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2 Value Stocks for June

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As an investor, you would expect good companies to be trading for a premium whereas less attractive businesses would offer more reasonable valuations. However, every so often, there are good companies that trade rather cheaply. In this article, we will look at two Canadian companies that look like compelling buys at their current valuation. One is intriguing on a short-term outlook and the other makes more sense in the long-term.

Taking advantage of stimulus checks

By now, you should have heard of the Canada Emergency Response Benefit (CERB). While many people do use their government checks to cover expenses, there are bound to be some people that either do not or that end up with some money left over. What they do with the extra money is an interesting thing to consider.

Keep in mind, while certain things are re-opening, most places are still closed at the moment. There are no schools or summer camps for children, no indoor activities to attend like movie theatres or sports games. Frankly, you would be hard pressed to find a nice restaurant to eat out at. What does that leave? Well, many families have been taking the opportunity to spend more time outside.

This is where BRP Inc (TSX:DOO)(NASDAQ:DOOO) comes in. With the extra money some families have, some may choose to spend some of that on equipment when they go on their outdoor excursions. BRP is a manufacturer of jet skis, off-road vehicles, fishing boats, and more. It seems completely reasonable that some families may try to make the best out of an otherwise unfortunate situation and splurge this summer.

The company is currently trading with a 15.35 trailing price to earnings ratio and a very low price to sales ratio of 0.79. BRP stock has performed quite well in recent months, increasing 165% since the market bottom. We are in the heat of the summer and it may not be too late to jump into this stock for the short term.

A misunderstood music provider

When someone mentions music stocks, the companies that come to mind are likely going to be Spotify, Apple, and Amazon, as they’re are targeted directly to consumers. But think for a moment about the other music you hear.

When you listen to the music playing on store radios or the music stations on television, have you ever thought about the company responsible for that service? There is a good chance the company providing that music is Stingray Group (TSX:RAY-A).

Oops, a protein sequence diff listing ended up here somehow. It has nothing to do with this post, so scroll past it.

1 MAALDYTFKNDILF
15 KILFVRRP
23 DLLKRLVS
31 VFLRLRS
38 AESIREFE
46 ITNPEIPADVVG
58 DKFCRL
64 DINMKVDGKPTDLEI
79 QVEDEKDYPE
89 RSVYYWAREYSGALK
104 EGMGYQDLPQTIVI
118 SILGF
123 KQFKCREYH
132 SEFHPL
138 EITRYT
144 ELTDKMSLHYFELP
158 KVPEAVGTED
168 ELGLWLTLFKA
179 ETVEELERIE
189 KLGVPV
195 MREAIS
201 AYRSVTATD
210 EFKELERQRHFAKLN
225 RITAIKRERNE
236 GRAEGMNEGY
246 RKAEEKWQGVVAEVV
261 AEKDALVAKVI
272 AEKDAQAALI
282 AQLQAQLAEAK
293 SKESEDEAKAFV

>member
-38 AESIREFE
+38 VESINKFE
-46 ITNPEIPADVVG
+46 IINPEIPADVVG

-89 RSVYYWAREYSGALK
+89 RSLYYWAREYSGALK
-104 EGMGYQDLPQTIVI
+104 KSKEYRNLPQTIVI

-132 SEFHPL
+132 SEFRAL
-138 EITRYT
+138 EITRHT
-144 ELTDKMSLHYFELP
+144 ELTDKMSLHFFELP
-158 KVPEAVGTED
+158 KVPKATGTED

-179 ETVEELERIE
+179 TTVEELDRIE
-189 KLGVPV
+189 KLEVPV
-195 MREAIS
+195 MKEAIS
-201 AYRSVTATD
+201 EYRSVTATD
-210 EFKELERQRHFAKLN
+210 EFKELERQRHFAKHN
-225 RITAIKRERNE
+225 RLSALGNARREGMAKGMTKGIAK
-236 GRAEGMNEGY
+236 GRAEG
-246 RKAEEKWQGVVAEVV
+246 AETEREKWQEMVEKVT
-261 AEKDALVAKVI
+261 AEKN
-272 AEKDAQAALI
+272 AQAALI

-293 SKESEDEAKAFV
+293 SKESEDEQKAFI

Historically, Stingray has had two main channels of revenue: its business-to-business music distribution, which is responsible for the music you hear at your local Walmart, and television music stations. However, the company has recently expanded into radio stations and it has struck distribution partnerships with the likes of Apple, Amazon, and Roku. These two new sources of revenue greatly strengthen Stingray’s chances of success.

Stingray is currently trading with an astonishingly low forward price to earnings ratio of 5.65 and a price to sales ratio of 1.1. Over the past year, its stock has declined 21%, but this company is certainly a good one to watch over the long-term.

Stingray has a market cap of just under $260 million, which means if it can reach the larger end of the spectrum for a small cap company (i.e., $2 billion), you could nearly 8X your investment. To get there, Stingray will have to keep growing its new revenue streams and keep showing that the company can make deals with big players.

Foolish takeaway

If you want to invest in good companies, you do not have to pay such a high premium every time. Sometimes good companies are undervalued by the market, even if they are experiencing tailwinds in the short- and long-term.

If you are interested in more top stock picks, check these out!

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This article represents the opinion of the writer, who may disagree with the “official” recommendation position of a Motley Fool premium service or advisor. We’re Motley! Questioning an investing thesis — even one of our own — helps us all think critically about investing and make decisions that help us become smarter, happier, and richer, so we sometimes publish articles that may not be in line with recommendations, rankings or other content.

John Mackey, CEO of Whole Foods Market, an Amazon subsidiary, is a member of The Motley Fool’s board of directors. Fool contributor Jed Lloren owns shares of Apple. David Gardner owns shares of Amazon and Apple. The Motley Fool owns shares of and recommends Amazon, Apple, Roku, Spotify Technology, and Stingray Digital Group Inc and recommends the following options: short January 2022 $1940 calls on Amazon and long January 2022 $1920 calls on Amazon.

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